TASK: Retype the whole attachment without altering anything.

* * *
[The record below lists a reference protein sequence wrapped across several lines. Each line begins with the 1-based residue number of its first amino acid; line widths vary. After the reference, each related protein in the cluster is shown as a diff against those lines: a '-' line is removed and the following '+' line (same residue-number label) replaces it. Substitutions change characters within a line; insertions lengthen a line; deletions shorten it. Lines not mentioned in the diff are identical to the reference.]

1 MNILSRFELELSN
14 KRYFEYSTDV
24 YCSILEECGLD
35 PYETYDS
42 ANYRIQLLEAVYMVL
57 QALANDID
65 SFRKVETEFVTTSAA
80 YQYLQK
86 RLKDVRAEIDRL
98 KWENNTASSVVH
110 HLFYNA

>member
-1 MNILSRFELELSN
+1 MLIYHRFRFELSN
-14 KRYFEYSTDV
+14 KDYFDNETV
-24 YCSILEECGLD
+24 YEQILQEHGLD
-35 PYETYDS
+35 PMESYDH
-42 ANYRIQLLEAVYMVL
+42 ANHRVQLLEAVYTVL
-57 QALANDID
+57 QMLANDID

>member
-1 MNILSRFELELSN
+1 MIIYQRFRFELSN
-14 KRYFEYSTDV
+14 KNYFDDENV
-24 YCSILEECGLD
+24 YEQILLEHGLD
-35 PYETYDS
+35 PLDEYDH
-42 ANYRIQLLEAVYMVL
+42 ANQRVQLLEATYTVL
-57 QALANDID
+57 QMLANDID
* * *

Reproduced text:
[The record below lists a reference protein sequence wrapped across several lines. Each line begins with the 1-based residue number of its first amino acid; line widths vary. After the reference, each related protein in the cluster is shown as a diff against those lines: a '-' line is removed and the following '+' line (same residue-number label) replaces it. Substitutions change characters within a line; insertions lengthen a line; deletions shorten it. Lines not mentioned in the diff are identical to the reference.]

1 MNILSRFELELSN
14 KRYFEYSTDV
24 YCSILEECGLD
35 PYETYDS
42 ANYRIQLLEAVYMVL
57 QALANDID
65 SFRKVETEFVTTSAA
80 YQYLQK
86 RLKDVRAEIDRL
98 KWENNTASSVVH
110 HLFYNA

>member
-1 MNILSRFELELSN
+1 MLIYHRFRFELSN
-14 KRYFEYSTDV
+14 KDYFDNETV
-24 YCSILEECGLD
+24 YEQILQEHGLD
-35 PYETYDS
+35 PMESYDH
-42 ANYRIQLLEAVYMVL
+42 ANHRVQLLEAVYTVL
-57 QALANDID
+57 QMLANDID

>member
-1 MNILSRFELELSN
+1 MIIYQRFRFELSN
-14 KRYFEYSTDV
+14 KNYFDDENV
-24 YCSILEECGLD
+24 YEQILLEHGLD
-35 PYETYDS
+35 PLDEYDH
-42 ANYRIQLLEAVYMVL
+42 ANQRVQLLEATYTVL
-57 QALANDID
+57 QMLANDID